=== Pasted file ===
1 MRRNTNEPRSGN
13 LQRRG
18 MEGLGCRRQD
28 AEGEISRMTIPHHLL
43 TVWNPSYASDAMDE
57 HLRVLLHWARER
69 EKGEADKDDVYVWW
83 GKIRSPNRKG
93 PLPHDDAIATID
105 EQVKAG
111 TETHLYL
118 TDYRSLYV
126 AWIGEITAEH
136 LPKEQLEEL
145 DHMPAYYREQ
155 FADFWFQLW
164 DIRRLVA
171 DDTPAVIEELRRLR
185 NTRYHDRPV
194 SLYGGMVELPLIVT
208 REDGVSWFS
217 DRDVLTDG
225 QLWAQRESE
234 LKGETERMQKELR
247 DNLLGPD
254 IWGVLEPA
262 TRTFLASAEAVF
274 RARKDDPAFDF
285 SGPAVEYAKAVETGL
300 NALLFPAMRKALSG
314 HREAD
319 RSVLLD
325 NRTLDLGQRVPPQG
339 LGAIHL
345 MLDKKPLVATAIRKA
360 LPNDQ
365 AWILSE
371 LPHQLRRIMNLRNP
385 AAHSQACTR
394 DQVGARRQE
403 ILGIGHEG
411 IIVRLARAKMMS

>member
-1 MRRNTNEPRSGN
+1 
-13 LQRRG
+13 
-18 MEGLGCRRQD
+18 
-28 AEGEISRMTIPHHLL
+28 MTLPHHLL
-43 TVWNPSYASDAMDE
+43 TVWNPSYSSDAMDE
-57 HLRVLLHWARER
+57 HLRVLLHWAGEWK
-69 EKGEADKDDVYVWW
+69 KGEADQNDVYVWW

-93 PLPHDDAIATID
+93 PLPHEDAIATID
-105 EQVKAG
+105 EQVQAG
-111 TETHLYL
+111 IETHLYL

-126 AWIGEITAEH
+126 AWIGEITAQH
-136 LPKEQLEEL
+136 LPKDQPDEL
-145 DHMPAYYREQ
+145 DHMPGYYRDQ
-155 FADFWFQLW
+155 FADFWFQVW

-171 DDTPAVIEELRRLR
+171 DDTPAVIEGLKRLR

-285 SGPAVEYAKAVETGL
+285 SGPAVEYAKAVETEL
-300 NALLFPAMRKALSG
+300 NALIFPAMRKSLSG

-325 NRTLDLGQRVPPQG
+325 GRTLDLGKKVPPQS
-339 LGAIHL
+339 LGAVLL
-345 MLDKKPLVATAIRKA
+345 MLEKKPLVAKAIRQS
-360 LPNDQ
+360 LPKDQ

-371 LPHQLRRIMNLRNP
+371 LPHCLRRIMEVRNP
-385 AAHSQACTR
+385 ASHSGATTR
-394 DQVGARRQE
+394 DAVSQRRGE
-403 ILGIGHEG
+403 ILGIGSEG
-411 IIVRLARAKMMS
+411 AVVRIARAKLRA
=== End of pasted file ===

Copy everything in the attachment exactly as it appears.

1 MRRNTNEPRSGN
13 LQRRG
18 MEGLGCRRQD
28 AEGEISRMTIPHHLL
43 TVWNPSYASDAMDE
57 HLRVLLHWARER
69 EKGEADKDDVYVWW
83 GKIRSPNRKG
93 PLPHDDAIATID
105 EQVKAG
111 TETHLYL
118 TDYRSLYV
126 AWIGEITAEH
136 LPKEQLEEL
145 DHMPAYYREQ
155 FADFWFQLW
164 DIRRLVA
171 DDTPAVIEELRRLR
185 NTRYHDRPV
194 SLYGGMVELPLIVT
208 REDGVSWFS
217 DRDVLTDG
225 QLWAQRESE
234 LKGETERMQKELR
247 DNLLGPD
254 IWGVLEPA
262 TRTFLASAEAVF
274 RARKDDPAFDF
285 SGPAVEYAKAVETGL
300 NALLFPAMRKALSG
314 HREAD
319 RSVLLD
325 NRTLDLGQRVPPQG
339 LGAIHL
345 MLDKKPLVATAIRKA
360 LPNDQ
365 AWILSE
371 LPHQLRRIMNLRNP
385 AAHSQACTR
394 DQVGARRQE
403 ILGIGHEG
411 IIVRLARAKMMS

>member
-1 MRRNTNEPRSGN
+1 
-13 LQRRG
+13 
-18 MEGLGCRRQD
+18 
-28 AEGEISRMTIPHHLL
+28 MTLPHHLL
-43 TVWNPSYASDAMDE
+43 TVWNPSYSSDAMDE
-57 HLRVLLHWARER
+57 HLRVLLHWAGEWK
-69 EKGEADKDDVYVWW
+69 KGEADQNDVYVWW

-93 PLPHDDAIATID
+93 PLPHEDAIATID
-105 EQVKAG
+105 EQVQAG
-111 TETHLYL
+111 IETHLYL

-126 AWIGEITAEH
+126 AWIGEITAQH
-136 LPKEQLEEL
+136 LPKDQPDEL
-145 DHMPAYYREQ
+145 DHMPGYYRDQ
-155 FADFWFQLW
+155 FADFWFQVW

-171 DDTPAVIEELRRLR
+171 DDTPAVIEGLKRLR

-285 SGPAVEYAKAVETGL
+285 SGPAVEYAKAVETEL
-300 NALLFPAMRKALSG
+300 NALIFPAMRKSLSG

-325 NRTLDLGQRVPPQG
+325 GRTLDLGKKVPPQS
-339 LGAIHL
+339 LGAVLL
-345 MLDKKPLVATAIRKA
+345 MLEKKPLVAKAIRQS
-360 LPNDQ
+360 LPKDQ

-371 LPHQLRRIMNLRNP
+371 LPHCLRRIMEVRNP
-385 AAHSQACTR
+385 ASHSGATTR
-394 DQVGARRQE
+394 DAVSQRRGE
-403 ILGIGHEG
+403 ILGIGSEG
-411 IIVRLARAKMMS
+411 AVVRIARAKLRA